Santa Rosa, CA – February 19, 2020 – Salvatore Latora, who owns property located at 670 Willowside Road in Santa Rosa, was ordered to pay a civil penalty of $50,000 ($25,000 for streambed alteration and $25,000 for water pollution) for unpermitted grading activity in a tributary to Santa Rosa Creek after a court ordered a default judgment against Latora on December 20, 2019. A portion of the fine will go into the Sonoma County Fish & Wildlife Propagation Fund. Other funds will go to the California Fish & Wildlife Fish and Game Preservation Fund.
Latora, who currently resides out of state, hired a worker sometime between July and October of 2017 to clear the area of trees and grade the tributary to make the land more useable, but did not obtain a 1602 Agreement from the Department of Fish and Wildlife (DFW) to protect the creek during construction. Whenever substantial alteration is done in an area with riparian habitat, the property owner is required to obtain a 1602 Agreement from DFW to ensure that natural resources are protected. Tree and brush removal in the riparian area resulted in a loss of habitat for wildlife and caused sediment to enter the tributary of Santa Rosa Creek, resulting in water pollution.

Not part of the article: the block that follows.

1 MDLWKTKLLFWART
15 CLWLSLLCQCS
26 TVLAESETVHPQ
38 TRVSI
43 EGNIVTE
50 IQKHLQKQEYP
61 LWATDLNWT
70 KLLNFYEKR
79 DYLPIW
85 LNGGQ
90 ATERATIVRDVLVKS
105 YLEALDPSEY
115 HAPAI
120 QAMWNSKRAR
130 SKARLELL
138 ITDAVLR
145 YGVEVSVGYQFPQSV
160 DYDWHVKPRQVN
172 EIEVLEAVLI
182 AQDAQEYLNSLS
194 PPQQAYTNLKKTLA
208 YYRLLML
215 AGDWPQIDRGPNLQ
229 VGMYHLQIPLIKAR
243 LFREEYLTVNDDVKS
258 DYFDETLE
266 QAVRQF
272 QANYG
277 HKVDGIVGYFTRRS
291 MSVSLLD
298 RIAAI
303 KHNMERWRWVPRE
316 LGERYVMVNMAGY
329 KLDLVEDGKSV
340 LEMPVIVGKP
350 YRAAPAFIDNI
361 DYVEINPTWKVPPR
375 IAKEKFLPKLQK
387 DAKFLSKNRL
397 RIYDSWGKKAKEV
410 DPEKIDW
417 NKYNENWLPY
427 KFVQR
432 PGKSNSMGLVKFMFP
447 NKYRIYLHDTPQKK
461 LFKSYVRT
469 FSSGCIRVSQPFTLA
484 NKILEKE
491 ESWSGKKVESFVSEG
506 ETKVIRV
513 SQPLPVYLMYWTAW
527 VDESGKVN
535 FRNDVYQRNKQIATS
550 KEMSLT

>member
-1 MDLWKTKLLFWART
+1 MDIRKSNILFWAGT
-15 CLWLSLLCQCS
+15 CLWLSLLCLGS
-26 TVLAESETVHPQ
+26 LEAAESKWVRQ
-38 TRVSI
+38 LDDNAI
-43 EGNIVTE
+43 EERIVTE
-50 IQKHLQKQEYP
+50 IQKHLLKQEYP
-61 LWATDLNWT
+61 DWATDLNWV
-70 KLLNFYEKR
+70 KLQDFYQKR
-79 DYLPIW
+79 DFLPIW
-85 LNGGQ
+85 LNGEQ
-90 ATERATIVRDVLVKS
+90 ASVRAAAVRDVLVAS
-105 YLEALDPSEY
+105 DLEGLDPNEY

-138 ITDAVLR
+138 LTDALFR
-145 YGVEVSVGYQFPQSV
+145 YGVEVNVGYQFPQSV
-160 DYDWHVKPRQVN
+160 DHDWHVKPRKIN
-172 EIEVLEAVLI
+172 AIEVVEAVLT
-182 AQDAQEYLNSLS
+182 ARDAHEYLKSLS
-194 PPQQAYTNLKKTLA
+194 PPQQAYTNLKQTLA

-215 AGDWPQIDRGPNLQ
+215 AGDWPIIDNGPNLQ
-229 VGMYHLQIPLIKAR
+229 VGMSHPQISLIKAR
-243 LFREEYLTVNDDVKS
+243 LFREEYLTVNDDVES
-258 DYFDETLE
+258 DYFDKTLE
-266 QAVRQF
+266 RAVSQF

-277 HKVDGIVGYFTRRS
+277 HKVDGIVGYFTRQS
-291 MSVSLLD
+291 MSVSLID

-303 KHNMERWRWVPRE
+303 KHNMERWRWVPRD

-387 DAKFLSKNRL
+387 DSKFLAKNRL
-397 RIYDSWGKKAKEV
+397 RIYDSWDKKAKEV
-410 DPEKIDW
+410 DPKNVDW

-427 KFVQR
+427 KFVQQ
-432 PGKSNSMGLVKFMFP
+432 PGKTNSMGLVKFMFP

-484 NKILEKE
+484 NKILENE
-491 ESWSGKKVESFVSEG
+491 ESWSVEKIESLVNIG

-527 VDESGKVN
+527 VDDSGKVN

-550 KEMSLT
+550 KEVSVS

District Attorney Ravitch stated, “We take the pollution of our creeks extremely seriously. Therefore, we will continue to vigorously prosecute the laws relating to the protection of these natural resources.”
The Environmental and Consumer Law Division of the District Attorney’s Office filed the civil enforcement action after receipt of a report on July 9, 2018 from DFW evidencing the water pollution and streambed alteration. The final judgment prohibits Latora from selling the property unless he abides by the Honorable Jennifer Dollard’s orders to perform remedial work to restore lost habitat and obtain a 1602 Agreement.
The case was prosecuted by Deputy District Attorney Ann Gallagher White, assisted by District Attorney Investigator Mark Azzouni and Paralegal Joanne Miller. Warden Demitri Esquivel of DFW headed the investigation with the assistance of Melanie Day, a DFW Senior Environmental Scientist.